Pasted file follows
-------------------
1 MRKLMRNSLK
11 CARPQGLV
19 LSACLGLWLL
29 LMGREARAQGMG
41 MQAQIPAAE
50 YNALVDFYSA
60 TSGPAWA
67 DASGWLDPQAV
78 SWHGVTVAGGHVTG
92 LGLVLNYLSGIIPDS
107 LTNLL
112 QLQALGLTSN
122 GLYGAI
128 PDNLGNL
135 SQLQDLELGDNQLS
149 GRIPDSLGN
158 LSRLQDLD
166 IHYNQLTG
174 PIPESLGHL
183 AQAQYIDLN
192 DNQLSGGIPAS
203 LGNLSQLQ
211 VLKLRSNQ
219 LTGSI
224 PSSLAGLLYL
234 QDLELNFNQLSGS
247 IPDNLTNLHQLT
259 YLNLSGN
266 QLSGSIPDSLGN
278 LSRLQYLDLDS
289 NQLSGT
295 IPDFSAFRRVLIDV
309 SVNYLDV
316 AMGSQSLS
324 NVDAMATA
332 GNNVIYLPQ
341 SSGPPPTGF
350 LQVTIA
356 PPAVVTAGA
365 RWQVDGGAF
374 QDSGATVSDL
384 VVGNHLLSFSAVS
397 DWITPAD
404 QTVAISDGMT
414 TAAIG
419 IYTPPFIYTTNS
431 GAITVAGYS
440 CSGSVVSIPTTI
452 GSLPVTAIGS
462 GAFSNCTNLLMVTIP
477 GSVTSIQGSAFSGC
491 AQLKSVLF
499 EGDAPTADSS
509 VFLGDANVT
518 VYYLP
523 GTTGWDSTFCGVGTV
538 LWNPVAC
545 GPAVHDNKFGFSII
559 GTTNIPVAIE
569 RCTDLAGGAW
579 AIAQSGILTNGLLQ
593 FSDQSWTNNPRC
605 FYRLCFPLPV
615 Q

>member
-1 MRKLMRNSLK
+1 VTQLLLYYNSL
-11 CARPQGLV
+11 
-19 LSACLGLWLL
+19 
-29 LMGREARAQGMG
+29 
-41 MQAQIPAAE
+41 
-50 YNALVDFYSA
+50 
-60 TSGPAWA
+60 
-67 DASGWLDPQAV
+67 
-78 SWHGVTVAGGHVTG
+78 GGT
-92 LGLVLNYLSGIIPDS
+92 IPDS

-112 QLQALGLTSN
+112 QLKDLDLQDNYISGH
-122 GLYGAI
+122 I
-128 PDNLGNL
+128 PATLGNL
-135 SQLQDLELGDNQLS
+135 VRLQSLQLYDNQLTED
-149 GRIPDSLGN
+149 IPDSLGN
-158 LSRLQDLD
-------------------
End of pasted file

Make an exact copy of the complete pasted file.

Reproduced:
1 MRKLMRNSLK
11 CARPQGLV
19 LSACLGLWLL
29 LMGREARAQGMG
41 MQAQIPAAE
50 YNALVDFYSA
60 TSGPAWA
67 DASGWLDPQAV
78 SWHGVTVAGGHVTG
92 LGLVLNYLSGIIPDS
107 LTNLL
112 QLQALGLTSN
122 GLYGAI
128 PDNLGNL
135 SQLQDLELGDNQLS
149 GRIPDSLGN
158 LSRLQDLD
166 IHYNQLTG
174 PIPESLGHL
183 AQAQYIDLN
192 DNQLSGGIPAS
203 LGNLSQLQ
211 VLKLRSNQ
219 LTGSI
224 PSSLAGLLYL
234 QDLELNFNQLSGS
247 IPDNLTNLHQLT
259 YLNLSGN
266 QLSGSIPDSLGN
278 LSRLQYLDLDS
289 NQLSGT
295 IPDFSAFRRVLIDV
309 SVNYLDV
316 AMGSQSLS
324 NVDAMATA
332 GNNVIYLPQ
341 SSGPPPTGF
350 LQVTIA
356 PPAVVTAGA
365 RWQVDGGAF
374 QDSGATVSDL
384 VVGNHLLSFSAVS
397 DWITPAD
404 QTVAISDGMT
414 TAAIG
419 IYTPPFIYTTNS
431 GAITVAGYS
440 CSGSVVSIPTTI
452 GSLPVTAIGS
462 GAFSNCTNLLMVTIP
477 GSVTSIQGSAFSGC
491 AQLKSVLF
499 EGDAPTADSS
509 VFLGDANVT
518 VYYLP
523 GTTGWDSTFCGVGTV
538 LWNPVAC
545 GPAVHDNKFGFSII
559 GTTNIPVAIE
569 RCTDLAGGAW
579 AIAQSGILTNGLLQ
593 FSDQSWTNNPRC
605 FYRLCFPLPV
615 Q

>member
-1 MRKLMRNSLK
+1 VTQLLLYYNSL
-11 CARPQGLV
+11 
-19 LSACLGLWLL
+19 
-29 LMGREARAQGMG
+29 
-41 MQAQIPAAE
+41 
-50 YNALVDFYSA
+50 
-60 TSGPAWA
+60 
-67 DASGWLDPQAV
+67 
-78 SWHGVTVAGGHVTG
+78 GGT
-92 LGLVLNYLSGIIPDS
+92 IPDS

-112 QLQALGLTSN
+112 QLKDLDLQDNYISGH
-122 GLYGAI
+122 I
-128 PDNLGNL
+128 PATLGNL
-135 SQLQDLELGDNQLS
+135 VRLQSLQLYDNQLTED
-149 GRIPDSLGN
+149 IPDSLGN
-158 LSRLQDLD